What have you done to recover from the early eating disorder?
     
  9. Frankdee20

    Frankdee20 Member

    Joined:
    Jul 13, 2017
    Messages:
    2,571
    Gender:
    Male
    Occupation:
    Intensive Case Manager
    Location:
    Sun Coast, USA
  10. yerrag

    yerrag Member

    Joined:
    Mar 29, 2016
    Messages:
    4,929
    Gender:
    Male
    Location:
    Manila
    I guess OP doesn't really know to explain how he came to this conclusion.

    The premise that the OP's blood sugar is low because he has low cortisol is shaky to begin with. If cortisol is high enough and he has enough sugar as a result, isn't he having to rely on a stress hormone to make sugar from protein?

    Why isn't the OP asking why sugar is low to begin with, that requires an adrenaline and cortisol response?
     
  11. tara

    tara Member

    Joined:
    Mar 29, 2014
    Messages:
    10,185
    Gender:
    Female
    This.
     
  12. OP
    Nick Borcic

    Nick Borcic Member

    Joined:
    Jun 1, 2017
    Messages:
    160
    Gender:
    Male
    So are you guys saying more calories?

    Whenever I don't weight train which has been a week straight now or even on off days I am sedentary.

    I sit in a chair all day (I am an accountant) So I've based my weight (200 lb) and bodyfat (13-15%) and multiplied my activity factor by 1.2 (Sedentary) and cmae up with 2450 calories. I usually eat 2600 so I am slightly over maintenance

    Protein I ingest anywhere from 100-150 grams
    Fat 15-20% all from saturated sources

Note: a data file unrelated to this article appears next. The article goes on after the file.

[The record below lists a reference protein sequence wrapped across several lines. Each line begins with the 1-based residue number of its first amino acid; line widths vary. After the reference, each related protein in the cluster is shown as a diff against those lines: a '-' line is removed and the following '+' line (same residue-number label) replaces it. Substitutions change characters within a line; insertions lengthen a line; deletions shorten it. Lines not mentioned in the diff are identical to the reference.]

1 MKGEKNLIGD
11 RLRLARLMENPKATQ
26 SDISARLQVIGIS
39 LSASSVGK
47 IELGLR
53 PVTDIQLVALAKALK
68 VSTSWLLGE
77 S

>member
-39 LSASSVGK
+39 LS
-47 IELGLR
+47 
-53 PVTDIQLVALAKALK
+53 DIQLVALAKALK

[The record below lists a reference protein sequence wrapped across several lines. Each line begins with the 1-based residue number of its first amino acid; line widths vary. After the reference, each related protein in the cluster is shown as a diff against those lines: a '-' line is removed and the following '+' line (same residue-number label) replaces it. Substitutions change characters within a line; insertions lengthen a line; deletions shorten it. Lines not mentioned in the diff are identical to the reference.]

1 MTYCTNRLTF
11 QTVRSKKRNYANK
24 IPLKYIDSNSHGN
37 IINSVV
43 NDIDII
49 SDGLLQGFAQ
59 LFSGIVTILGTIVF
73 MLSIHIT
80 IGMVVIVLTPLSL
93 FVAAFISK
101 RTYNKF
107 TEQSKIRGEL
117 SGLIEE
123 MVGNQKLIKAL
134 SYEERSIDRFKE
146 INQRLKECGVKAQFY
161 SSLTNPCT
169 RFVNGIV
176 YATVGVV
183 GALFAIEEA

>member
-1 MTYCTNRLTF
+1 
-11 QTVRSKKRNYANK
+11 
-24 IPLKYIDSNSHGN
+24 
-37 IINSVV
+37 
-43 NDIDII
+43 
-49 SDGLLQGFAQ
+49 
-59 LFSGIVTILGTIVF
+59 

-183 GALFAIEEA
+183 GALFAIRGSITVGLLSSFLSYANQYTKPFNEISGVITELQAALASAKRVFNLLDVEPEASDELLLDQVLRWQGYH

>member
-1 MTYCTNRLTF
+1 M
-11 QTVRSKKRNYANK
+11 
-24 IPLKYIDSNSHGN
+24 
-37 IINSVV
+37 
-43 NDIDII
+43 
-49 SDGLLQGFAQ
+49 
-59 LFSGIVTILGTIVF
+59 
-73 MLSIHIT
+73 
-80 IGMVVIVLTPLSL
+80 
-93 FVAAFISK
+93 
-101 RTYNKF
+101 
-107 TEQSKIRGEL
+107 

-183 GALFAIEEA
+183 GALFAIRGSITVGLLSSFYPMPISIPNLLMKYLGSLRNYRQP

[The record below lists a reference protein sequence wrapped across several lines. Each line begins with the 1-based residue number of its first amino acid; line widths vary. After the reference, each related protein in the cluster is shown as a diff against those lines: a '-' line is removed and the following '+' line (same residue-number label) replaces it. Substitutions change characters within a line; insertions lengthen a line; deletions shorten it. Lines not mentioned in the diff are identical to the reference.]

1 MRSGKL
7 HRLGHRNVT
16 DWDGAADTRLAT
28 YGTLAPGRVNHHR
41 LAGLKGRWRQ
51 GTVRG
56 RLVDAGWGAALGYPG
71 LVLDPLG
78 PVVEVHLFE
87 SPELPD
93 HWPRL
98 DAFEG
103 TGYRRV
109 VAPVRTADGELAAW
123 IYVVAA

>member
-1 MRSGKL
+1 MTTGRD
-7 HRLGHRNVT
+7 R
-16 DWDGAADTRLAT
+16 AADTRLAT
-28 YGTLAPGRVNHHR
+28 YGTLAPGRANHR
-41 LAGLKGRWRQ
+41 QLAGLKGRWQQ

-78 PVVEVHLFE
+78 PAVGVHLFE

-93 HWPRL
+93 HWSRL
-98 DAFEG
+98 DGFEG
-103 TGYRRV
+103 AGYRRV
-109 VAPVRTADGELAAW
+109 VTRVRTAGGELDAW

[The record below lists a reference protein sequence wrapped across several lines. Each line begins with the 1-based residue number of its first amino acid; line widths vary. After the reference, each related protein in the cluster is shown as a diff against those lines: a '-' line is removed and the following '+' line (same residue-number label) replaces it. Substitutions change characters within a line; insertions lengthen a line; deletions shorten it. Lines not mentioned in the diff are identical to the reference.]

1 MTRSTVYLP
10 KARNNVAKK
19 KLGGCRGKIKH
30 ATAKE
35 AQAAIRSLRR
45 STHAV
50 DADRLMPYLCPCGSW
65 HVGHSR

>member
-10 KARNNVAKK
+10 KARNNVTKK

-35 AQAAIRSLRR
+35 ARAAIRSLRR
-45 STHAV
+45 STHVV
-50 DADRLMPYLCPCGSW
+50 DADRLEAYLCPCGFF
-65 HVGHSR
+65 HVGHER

Carbs (Mostly fruit, potatoes)

    So one thing I've noticed is not to eat too close to bedtime as I did an experiment last night based off of the book The circadian Rhythm - Time Restricted Eating. If people don't know what that is the premise is that you're body and all of it's internal functions are circadian based. He suggests that if you eat you're calories within a window of time and try and be consistent with meal times you're body will produce certain hormones (melatonin) that should be produced at night which get blunted if you eat at bedtime. There is a lot more discussed that's literally one point made but I want to focus on the topic at hand.

    So last night I ate the majority of my calories from 9am-7pm (10 hour window) and the initial 5-6 hours of sleep was great then I woke up like how I would in the AM, energized so I had some honey and went back to bed for another few hours. I thought that maybe I need to save more calories towards the end of the day, maybe play with my macros or increase calories even more. The good news was that I actually feel better today than if I didn't practice TRE so it works for me.
     
Loading...